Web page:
Blue Jays Loaded with Prospects

Last year myworld rated the Blue Jays as the eighth best farm system. Based on what I see it could be higher this year. We will give our 2019 rankings after the Top 100 is finished. You have to go back to 2011 to find a higher prospect class, but those players never reached their potential. The Blue Jays hope the 2019 class perform better than Kyle Drabek, Brett Lawrie, J.P. Arencebia, Travis d”Arnaud and Deck McGuire. Last year the players who made top 100 lists were Vladimir Guerrero Jr., Bo Bichette, Anthony Alford, Danny Jansen and Nat Pearson. A lot of good blood lines in the Blue Jays system.

It all starts with the infield. Vladimir Guerrero Jr is probably the top prospect in baseball. He is the son of Vladimir Sr. A different player, he plays third base and will not garner the reputation as a bad ball hitter. He makes solid contact with a 37/38 walk to whiff ratio in 95 games and actually is content to take walks. A knee injury in June put him out of commission for a couple months. There appears to be quite a bit of power in his bat with 20 homeruns and a .636 slugging percentage. The big issue to watch is his conditioning. If he gets too big and immobile he may have to move to first, which would take away his value. His bat will play anywhere. He should start the season with the Blue Jays in 2019 but service time will prevent his callup until May.

Bo Bichette is the son of Dante. He may not have the skills to play a gold glove shortstop, but the talent in the infield will not allow him to play anywhere else. The Blue Jays love his bat. There is a possibility he could move to third if the Jays have to move Guerrero to first. Currently the power is restricted to the gaps, with 43 doubles last year. Eventually he could be a 20 plus homerun shortstop, a valuable commodity for any team. After his AA performance last year he will start the season in AAA. The Jays need a shortstop so expect him to be called up quickly if they are still searching. Lourdes Gurriel is not the answer.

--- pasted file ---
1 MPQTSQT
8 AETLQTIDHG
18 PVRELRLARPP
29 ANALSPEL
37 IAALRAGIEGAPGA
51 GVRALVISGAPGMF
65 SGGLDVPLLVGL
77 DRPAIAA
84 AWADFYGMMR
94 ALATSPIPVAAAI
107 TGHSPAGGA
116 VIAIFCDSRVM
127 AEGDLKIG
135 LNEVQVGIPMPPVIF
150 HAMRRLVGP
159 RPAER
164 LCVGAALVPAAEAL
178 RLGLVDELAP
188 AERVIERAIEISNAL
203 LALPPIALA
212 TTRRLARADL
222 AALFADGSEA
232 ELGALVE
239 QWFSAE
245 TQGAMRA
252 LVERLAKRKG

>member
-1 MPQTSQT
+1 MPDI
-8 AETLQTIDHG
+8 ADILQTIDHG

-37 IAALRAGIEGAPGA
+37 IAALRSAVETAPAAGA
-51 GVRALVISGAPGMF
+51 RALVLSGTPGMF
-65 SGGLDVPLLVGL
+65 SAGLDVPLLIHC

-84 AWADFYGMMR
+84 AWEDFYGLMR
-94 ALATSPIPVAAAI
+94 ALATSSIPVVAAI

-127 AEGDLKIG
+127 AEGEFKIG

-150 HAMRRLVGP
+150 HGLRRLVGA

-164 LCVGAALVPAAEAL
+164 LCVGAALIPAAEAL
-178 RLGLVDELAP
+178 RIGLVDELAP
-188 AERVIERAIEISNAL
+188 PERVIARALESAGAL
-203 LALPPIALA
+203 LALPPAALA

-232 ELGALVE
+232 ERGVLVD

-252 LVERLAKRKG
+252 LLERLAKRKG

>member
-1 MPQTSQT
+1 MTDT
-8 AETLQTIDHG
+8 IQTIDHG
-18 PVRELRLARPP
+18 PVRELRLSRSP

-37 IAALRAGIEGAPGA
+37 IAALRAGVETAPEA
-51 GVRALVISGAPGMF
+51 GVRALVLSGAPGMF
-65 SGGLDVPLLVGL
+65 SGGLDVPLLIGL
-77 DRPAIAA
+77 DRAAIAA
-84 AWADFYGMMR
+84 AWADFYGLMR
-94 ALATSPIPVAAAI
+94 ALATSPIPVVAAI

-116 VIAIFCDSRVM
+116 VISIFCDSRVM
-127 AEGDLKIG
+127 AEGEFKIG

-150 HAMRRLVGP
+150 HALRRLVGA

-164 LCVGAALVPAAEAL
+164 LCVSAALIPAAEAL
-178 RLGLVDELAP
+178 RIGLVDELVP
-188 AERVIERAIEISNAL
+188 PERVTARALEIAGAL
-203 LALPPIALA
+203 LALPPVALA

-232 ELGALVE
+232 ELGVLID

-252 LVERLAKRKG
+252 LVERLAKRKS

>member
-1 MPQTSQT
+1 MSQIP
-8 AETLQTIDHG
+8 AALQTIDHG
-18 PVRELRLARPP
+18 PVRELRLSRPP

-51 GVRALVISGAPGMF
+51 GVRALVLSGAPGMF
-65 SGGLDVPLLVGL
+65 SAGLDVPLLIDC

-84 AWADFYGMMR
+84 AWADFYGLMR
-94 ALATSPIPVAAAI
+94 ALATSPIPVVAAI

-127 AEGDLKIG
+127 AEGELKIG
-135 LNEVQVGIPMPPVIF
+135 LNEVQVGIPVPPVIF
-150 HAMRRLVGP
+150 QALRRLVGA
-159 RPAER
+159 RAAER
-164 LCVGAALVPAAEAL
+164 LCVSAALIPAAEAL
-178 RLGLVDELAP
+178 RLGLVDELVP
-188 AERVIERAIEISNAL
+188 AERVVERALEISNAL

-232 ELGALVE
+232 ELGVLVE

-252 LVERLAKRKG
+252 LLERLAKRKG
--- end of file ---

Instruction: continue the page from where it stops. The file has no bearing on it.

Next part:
Another son of a major leaguer Cavan Biggio had a break out season. He has come a long way since we first watched him in a high school All Star game in Durham. Last year he had a break out season with 26 homeruns. That put him on the prospect map. Second base is his primary position, but if the infield gets too crowded he could move to the outfield. His ability to get on base (100 walks) will make him a valuable commodity at the top of the order. Because his defense at second is not great a move to the outfield would not be a great loss.

Kevin Smith may be the best defensive shortstop. The 2017 fourth round pick out of Maryland has good hands, solid range and an average arm with a quick release to stay at shortstop. Like Cavan his bat really broke out last year with 25 homeruns and a .302 average at the two A levels. He showed off a little bit of that power his first year when he hit eight homeruns for a .466 slugging average. He could start next year in AA. If he continues to hit for power a move to left field or a super utility role could be in his future.

The Jays continued their middle infield glut drafting Jordan Groshans in the first round last year. At 6′3″ his best position may be third base, but the Jays drafted him as a shortstop. His bat showed some power at the rookie level, slugging .500 in the Gulf Coast League.

The Jays have not given up on first baseman Rowdy Tellez. In 2016 he slugged 23 homeruns. The next year he slumped to six homeruns and a .333 slugging percentage. That would give him no future as a first baseman and his lack of speed leaves the outfield out of the question. Last year his power was better (.425 slugging) but still not great, but then he made his major league debut and slugged .614 with four homeruns. His defense is not great and losing some of his 250 plus pounds could improve that. A good spring could see him splitting the first base/DH spot.

Danny Jansen appears to be their catcher of the future and present. Injuries prevented him from playing full seasons early in his career, but last year and 2017 he was able to play over 100 games. His bat makes solid contact, creating over the fence pop on occasion. The defensive tools are there to make him a two way catcher. Last year he made his major league debut, hitting .247. He should see the bulk of the Jays catching duties in 2019.